This is how the transport sector is being affected by climate change


Climate change and drug trafficking [are] the two main threats to stability and global security

Danilo Medina, president of Republica Dominicana[1].

During his speech at the 73rd session of the General Assembly of the United Nations (UN), President Danilo Medina described climate change and drug trafficking as the two main threats to stability and global security. In both cases, the consequences are thousands of families destroyed, collateral damage on all aspects of human development and overwhelmed states in the face of the magnitude of the challenge they face.

Between 1980 and 2012, disaster related losses amounted to USD3.87 trillion, globally[2], 87% due to weather extremes. According to Germanwatch[3], in the timeframe 1997-2016, 4 countries in Central America and the Caribbean are amongst the 10 countries in the world most affected by climate risks (Honduras, Haiti, Nicaragua, Dominican Republic), 3 are in the top 5 (Honduras, Haiti, Nicaragua). Studies looking at the short-term effects of storms in Central America found that major hurricanes decrease GDP growth by roughly 3-4% in up to 12 months after a hurricane strikes[4]. And small states[5] are particularly affected, with an average annual GDP loss from natural disasters and climate change of 16% in Latin America and the Caribbean and 11% of the population affected (vs. 2.5% GDP loss and 1% of population affected for larger countries).[6]

climate change

The transport sector is particularly exposed and vulnerable to the impacts of natural disasters, and climate change is expected to exacerbate future risks. Transport infrastructure exhibits significant vulnerabilities to extreme weather – including coastal storms, landslides, inland flooding, and extreme temperatures, for example.  Such events may disrupt and damage the vital connections that provide access to economic opportunities, to education, to healthcare, and facilitate social interaction. These impacts may fall most heavily on vulnerable populations, particularly in areas where the availability of alternative routes or other transport options is poor. Climate change is expected to cause local changes in average and extreme temperatures, as well as changes in rainfall patterns, duration, and intensity. These changes can damage or even destroy road, rail, port, and airport infrastructure. Furthermore, climate change social and economic impacts can change levels and patterns for transport demand. CEPAL, the Economic Commission for Latin America and the Caribbean, estimates that almost 7,000 km of the region’s roads would be damaged by a one-meter rise in sea level[7], the UNDP estimates that CARICOM members would lose almost 600 km of roads and every fourth airport[8].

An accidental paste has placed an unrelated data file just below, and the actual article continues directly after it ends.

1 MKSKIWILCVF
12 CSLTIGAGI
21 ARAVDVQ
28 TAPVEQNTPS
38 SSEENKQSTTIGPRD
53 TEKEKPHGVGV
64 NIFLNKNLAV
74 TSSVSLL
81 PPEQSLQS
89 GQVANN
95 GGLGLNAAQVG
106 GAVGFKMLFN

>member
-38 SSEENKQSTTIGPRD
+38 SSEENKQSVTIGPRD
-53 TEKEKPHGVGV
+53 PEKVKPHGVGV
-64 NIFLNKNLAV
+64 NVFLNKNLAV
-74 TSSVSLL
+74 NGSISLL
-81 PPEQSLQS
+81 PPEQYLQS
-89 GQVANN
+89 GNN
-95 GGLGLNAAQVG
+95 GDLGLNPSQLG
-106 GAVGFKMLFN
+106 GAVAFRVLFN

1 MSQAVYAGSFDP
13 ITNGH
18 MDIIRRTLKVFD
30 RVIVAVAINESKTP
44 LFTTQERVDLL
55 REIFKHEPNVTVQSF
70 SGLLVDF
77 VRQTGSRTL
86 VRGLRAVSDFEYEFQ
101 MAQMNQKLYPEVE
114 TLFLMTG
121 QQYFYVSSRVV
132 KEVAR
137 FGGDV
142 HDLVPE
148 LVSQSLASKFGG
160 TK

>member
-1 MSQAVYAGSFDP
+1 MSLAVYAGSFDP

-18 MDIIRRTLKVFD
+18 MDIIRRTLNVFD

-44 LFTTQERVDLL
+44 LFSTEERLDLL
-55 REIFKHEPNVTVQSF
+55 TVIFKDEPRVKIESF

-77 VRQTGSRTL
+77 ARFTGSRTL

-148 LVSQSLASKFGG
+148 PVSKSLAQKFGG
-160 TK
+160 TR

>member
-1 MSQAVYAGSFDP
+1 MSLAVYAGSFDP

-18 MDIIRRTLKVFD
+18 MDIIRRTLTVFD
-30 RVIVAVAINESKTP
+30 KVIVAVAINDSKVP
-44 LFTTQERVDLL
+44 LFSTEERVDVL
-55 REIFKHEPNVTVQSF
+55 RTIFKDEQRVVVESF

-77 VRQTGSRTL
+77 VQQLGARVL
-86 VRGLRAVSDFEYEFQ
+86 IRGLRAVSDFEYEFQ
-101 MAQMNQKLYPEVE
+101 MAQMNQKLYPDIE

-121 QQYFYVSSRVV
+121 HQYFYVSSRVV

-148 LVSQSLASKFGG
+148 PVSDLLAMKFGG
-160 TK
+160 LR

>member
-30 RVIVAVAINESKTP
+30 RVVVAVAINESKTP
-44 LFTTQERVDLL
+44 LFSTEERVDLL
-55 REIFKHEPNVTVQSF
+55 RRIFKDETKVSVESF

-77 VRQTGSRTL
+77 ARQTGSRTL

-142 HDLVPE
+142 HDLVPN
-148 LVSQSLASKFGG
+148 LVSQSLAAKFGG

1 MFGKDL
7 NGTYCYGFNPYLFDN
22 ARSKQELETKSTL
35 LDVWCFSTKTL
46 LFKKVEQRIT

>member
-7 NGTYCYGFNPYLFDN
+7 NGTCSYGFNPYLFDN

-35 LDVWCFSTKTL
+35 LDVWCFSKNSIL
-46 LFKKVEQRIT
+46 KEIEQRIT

Damaged transport assets represent a sizable portion of economic losses from natural disasters. Transport assets represent a large share of public assets and government budgets, and thus a large liability in case of disasters. Road networks are often entirely financed by the government and international aid. This means that when roads and bridges are damaged by floods or storms, governments bear the fiscal pressure to pay for the large costs of maintenance or reconstruction. In Belize for instance, the value of the road network represents 142 percent of the country’s GDP[9]. In addition, transport networks typically offer low redundancy due to limited physical space, small populations, and limited financial resources. Damage to transport infrastructure can affect accessibility to essential services such as schools and hospitals, and create business interruptions for the tourism, fishery, or agriculture sectors, exacerbating long-term economic losses. Hurricane Mitch, which affected Nicaragua in 1988, caused heavy and long-lasting rainfall, which caused landslides and floods, leaving serious damage to the country’s road infrastructure. The road network of Nicaragua, in 1998 was 18,447 km, of them more than 3,000 km and more than 100 bridges were damaged or destroyed.